Place Louis XIV, the town’s central square, is the ideal place to relax over coffee, drinks, or a meal at one of the bar-restaurants’ terraces under the shade of Plane trees. The Maison Louis XIV (where the king stayed before the wedding) is here; a few rooms are open to the public.
Place Louis XIV (photo: Maison Louis XIV)
Then, wander down: Rue de la République, lined with seafood restaurants, that leads directly to the Grande Plage, a beautiful crescent-shaped beach, and the charming, seaside promenade. And, Rue Gambetta, a pedestrian shopping street for Basque linens & crafts, leather goods, and patisseries. It leads to the port with colorful, fishing boats, the famous lighthouse, and the stunning, Venetian-style Maison Joanoenia (House of the Infanta; where she stayed before the wedding to the king).
In the 17th century, St. Jean de Luz was one of the most important fishing ports in France. The stunning houses along the port, and in the historic, town center, were built by the wealthy, 17th century ship-owners whose fortunes came from cod fishing, whale hunting, and royal-sanctioned piracy. Today, tuna, sardine, anchovy, and hake are the preferred catch; available every morning at the marketplace fish stands. 
St. Jean de Luz

Les Halles is St Jean de Luz’s famous market; open daily, all year round, with stands selling fish, meat, vegetables & fruits, baked goods, etc. On Tuesday & Fridays, there’s a very-popular, outdoor market where local farmers sell their produce. To explore more, take a “Coeur de Ville" walking tour. Or, hop on the Little Train.

Basque Region in Nouvelle-Aquitaine: With the spectacular Pyrénées mountain range in the background, there are several other towns worth visiting along the coast of the Bay of Biscay from modest Ciboure to lovely Bidart and Hendaye, right on the border with Spain. 
Biarritz, Bay of Biscay (photo: J. Carnegie)

Getting There: Take a TGV fast train from Paris to Biarritz &/or St. Jean de Luz (about 4hrs) or fly into Biarritz Pays Basque Airport or San Sebastian Airport in Spain (about ½ hour away).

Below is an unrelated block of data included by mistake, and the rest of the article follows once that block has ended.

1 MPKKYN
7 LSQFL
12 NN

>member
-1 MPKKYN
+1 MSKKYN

BASQUE TRADITIONS - Pays Basque has a history that dates back to pre-Roman times, a distinct architectural style, unique fashions, foods, and sports, plus lots of folks in berets!
Basque Fashion: Béret Basque - It’s thought that the "Basque beret” originated with shepherds living on both sides of the Pyrénées mountains in southern France and northern Spain. This beret was also worn by local Basque fishermen, then by farmers and other laborers. It has since become an iconic French symbol. (Laulhère is the most prestigious beret maker in France.) 
Linge Basque (Basque Fabric) – The cloth always has seven stripes of various widths, one stripe for each of the seven Basque provinces, the four in Spain and the three in France. The fabric is used for everything from tablecloths to tea towels, throw-pillow covers, and espadrille shoes. (
Basque fabric (photo: GoBasque)

Espadrilles (Mauleon)
Espadrilles – These traditional Basque shoes are made from canvas or cotton fabric with jute rope soles that are rubberized to last. One can buy hand-sewn or machine-finished shoes. (
Basque Foods - Taste-test what makes the Basque gastronomy so famous:
Seafood Specialties: Ttoro (fish soup), tuna fish luzienne-style, koskera hake & grilled sardines. Jambon de Bayonne (Bayonne Ham): A specially-cured ham with an Indication Géographique Protégée, to prove what you’re eating is authentic. Sweets: Gâteau Basque (Basque Cake) & Macarons, originated here in 1160. Chocolate: First served in France at the 17th-century wedding of Louis XIII in Bayonne; introduced by Sephardic Jews fleeing Spain & Portugal.
Basque Sport - The Basque game of Pelote evolved from the jeu de paume (the ancestor of modern-day tennis); it’s like jai alai or squash. The Championnats du Monde de Pelote Basque (International Basque Pelota Championship) – Takes place every 4 years (next 2026). 
Fetes de Bayonne (photo: Visit Bayonne)
Basque Festival - Fêtes de Bayonne (July) - Parades, Basque sport competitions, traditional Basque dance & music, nightly concerts & fireworks! Garb to be worn by festival-goers: all white with a red scarf & a red belt. Start planning your trip to France's Pays Basque!